Of course, since everything is created out of equally-sized extents, it's really easy to allocate some additional extents for an already-existing logical volume -- in other words, dynamically "grow" the volume:

Adding additional extents from our volume group, expanding the size of our logical volume.

Once the logical volume has been expanded, you can then expand your ext2 or ReiserFS filesystem to take advantage of this new space. If you use a program such as resize_reiserfs, this filesystem expansion can also happen while the volume is mounted and being used! Truly amazing -- with LVM and online filesystem expansion utilties, it's no longer necessary to reboot your system or even drop to runlevel 1 to change your storage configuration.

The only time you need to shut down your system is when you need to add new physical disks. Once new disks have been added, you then can add these new physical volumes to your volume group(s) to create a fresh supply of extents.

Setting up LVM

OK, let's get LVM installed. LVM consists of two parts: a kernel part and a suite of user-space tools. You may already have LVM support available on your system, and if not, it's a simple matter to install the appropriate tools using your distribution's package manager. On Gentoo or Funtoo Linux, this is done as follows:

# emerge sys-fs/lvm2

If you compiled your kernel manually, you'll want to reconfigure and compile your kernel so that LVM support is enabled.

# cd /usr/src/linux
# make menuconfig

You'll find the LVM options under the "Multiple devices driver support (RAID and LVM)" section, under "Device Drivers":

Under Device Drivers-->Multiple devices driver support (RAID and LVM):

--- Multiple devices driver support (RAID and LVM)                     
{M}   RAID support                                                     
<M>     Linear (append) mode                                           
<M>     RAID-0 (striping) mode                                         
-M-     RAID-1 (mirroring) mode                                        
-M-     RAID-10 (mirrored striping) mode                               
-M-     RAID-4/RAID-5/RAID-6 mode                                      
<M>     Multipath I/O support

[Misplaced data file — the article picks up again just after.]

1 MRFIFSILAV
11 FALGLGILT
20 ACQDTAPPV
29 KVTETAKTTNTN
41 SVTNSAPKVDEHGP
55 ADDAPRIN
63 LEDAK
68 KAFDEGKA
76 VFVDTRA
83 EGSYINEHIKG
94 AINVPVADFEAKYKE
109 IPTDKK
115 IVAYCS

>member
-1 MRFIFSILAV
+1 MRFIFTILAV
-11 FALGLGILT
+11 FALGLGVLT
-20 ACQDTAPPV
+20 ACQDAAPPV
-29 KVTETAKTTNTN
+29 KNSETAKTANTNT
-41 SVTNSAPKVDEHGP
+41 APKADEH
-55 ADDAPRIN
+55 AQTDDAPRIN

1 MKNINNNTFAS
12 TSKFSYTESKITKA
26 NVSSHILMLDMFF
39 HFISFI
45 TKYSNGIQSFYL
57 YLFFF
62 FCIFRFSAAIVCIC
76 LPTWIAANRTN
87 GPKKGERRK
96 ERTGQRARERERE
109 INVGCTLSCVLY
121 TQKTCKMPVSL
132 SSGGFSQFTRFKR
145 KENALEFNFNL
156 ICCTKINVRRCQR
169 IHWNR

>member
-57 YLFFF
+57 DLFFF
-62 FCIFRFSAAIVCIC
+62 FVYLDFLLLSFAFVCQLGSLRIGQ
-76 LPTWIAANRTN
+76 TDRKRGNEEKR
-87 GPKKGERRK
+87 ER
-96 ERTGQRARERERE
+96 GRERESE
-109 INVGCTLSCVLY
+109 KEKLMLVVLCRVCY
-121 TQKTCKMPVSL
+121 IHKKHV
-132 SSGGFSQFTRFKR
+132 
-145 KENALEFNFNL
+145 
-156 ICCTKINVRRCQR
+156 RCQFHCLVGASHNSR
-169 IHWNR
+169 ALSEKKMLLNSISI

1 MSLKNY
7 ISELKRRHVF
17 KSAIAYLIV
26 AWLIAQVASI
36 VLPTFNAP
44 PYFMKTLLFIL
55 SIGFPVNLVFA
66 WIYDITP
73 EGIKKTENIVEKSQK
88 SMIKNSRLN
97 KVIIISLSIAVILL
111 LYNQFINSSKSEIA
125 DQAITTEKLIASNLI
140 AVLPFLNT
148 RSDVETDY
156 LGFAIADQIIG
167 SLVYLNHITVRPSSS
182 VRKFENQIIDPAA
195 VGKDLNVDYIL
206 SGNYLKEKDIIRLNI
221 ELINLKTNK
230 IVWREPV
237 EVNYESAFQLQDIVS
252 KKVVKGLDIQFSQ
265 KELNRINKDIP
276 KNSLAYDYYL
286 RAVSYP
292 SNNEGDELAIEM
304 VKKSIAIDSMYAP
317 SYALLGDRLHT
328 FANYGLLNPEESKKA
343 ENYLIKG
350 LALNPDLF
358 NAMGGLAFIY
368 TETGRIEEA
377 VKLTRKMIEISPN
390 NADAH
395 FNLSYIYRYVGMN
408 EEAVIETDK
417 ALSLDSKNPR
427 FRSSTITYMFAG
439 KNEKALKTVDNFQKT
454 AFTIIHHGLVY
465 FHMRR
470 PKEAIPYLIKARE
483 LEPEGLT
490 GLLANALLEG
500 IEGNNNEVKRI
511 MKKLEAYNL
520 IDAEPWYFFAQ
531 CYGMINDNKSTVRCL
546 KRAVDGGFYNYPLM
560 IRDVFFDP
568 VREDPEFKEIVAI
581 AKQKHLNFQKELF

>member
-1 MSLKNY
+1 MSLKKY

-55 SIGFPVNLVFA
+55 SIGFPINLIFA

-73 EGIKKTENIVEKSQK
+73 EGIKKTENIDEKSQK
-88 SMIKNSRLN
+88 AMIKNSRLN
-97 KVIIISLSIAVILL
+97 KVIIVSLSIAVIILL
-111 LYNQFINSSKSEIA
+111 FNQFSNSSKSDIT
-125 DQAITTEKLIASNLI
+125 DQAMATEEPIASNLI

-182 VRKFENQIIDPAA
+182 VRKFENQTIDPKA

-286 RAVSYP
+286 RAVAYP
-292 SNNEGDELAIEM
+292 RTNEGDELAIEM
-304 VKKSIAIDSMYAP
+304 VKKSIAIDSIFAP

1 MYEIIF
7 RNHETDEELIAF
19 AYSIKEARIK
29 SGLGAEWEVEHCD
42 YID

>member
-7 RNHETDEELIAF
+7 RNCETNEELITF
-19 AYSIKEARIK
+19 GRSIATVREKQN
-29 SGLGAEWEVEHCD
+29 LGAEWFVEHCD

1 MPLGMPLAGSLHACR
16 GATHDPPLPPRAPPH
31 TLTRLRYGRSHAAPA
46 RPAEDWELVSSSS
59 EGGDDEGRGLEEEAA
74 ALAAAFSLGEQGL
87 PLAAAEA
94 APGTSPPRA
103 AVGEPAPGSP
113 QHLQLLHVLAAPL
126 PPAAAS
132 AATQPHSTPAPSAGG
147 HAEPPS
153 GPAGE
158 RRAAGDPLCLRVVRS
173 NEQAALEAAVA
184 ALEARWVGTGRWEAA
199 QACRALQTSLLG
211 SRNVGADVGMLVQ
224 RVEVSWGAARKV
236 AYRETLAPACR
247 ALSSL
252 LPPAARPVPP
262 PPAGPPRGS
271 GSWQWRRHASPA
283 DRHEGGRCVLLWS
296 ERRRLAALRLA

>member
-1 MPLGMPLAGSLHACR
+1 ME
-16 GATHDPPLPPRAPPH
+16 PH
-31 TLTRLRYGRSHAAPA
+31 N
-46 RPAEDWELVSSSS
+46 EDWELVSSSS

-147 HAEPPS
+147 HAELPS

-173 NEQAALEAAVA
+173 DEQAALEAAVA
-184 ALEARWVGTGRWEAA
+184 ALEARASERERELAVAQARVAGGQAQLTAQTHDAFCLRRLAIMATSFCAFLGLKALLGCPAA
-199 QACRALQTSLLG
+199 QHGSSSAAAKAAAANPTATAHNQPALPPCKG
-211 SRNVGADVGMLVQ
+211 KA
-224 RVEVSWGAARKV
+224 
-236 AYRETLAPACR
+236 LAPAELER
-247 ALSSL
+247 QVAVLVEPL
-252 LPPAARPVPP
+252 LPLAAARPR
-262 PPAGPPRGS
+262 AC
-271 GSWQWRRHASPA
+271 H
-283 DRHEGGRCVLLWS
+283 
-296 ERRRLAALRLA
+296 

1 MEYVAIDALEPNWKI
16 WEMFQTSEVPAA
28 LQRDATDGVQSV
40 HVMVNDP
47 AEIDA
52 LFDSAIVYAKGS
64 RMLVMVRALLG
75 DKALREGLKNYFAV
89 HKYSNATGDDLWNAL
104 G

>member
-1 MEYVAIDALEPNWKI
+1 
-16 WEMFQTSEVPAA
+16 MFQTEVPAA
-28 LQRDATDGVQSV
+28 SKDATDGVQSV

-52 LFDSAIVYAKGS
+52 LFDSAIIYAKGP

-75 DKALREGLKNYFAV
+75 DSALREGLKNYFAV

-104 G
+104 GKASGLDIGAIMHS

<M>     Faulty test module for MD                                      
<M>   Block device as cache                                            
[ ]     Bcache debugging                                               
[ ]     Debug closures                                                 
<M>   Device mapper support                                            
[ ]     Device mapper debugging support                                
[ ]     Keep stack trace of persistent data block lock holders         
<M>     Crypt target support                                           
<M>     Snapshot target                                                
<M>     Thin provisioning target                                       
<M>     Cache target (EXPERIMENTAL)                                    
<M>       MQ Cache Policy (EXPERIMENTAL)                               
<M>       Cleaner Cache Policy (EXPERIMENTAL)                          
<M>     Era target (EXPERIMENTAL)                                      
<M>     Mirror target                                                  
<M>       Mirror userspace logging                                     
<M>     RAID 1/4/5/6/10 target                                         
<M>     Zero target                                                    
<M>     Multipath target                                               
<M>       I/O Path Selector based on the number of in-flight I/Os      
<M>       I/O Path Selector based on the service time                  
<M>     I/O delaying target                                            
[*]     DM uevents                                                     
<M>     Flakey target                                                  
<M>     Verity target support                                          
<M>     Switch target support (EXPERIMENTAL)

I recommend enabling all features. Also ensure that LVM is enabled for your initramfs. Remember that if you are putting any main filesystems on LVM, you will need LVM compiled into your kernel, rather than a module, or you'll need an LVM-aware initramfs.

Also be sure to enable any necessary startup scripts to initialize LVM. On many distributions, including Funtoo Linux, this is done for you, provided that sufficient kernel support is available. The basic commands that these scripts will run are the following, at boot:

/sbin/vgchange -a y

These lines will scan for all available volume groups and activate them. At shutdown, something like this will run:

/sbin/vgchange -a n

While this stuff is handled for you automatically, if you ever boot from a rescue CD or USB stick, you may need to type vgscan and vgchange -a y as root before your logical volumes are available for use.

That's it for this article. Next article, I'll show you how to create your own logical volumes and unleash the power of LVM. I'll see you then!


Read the next article in this series: Learning Linux LVM, Part 2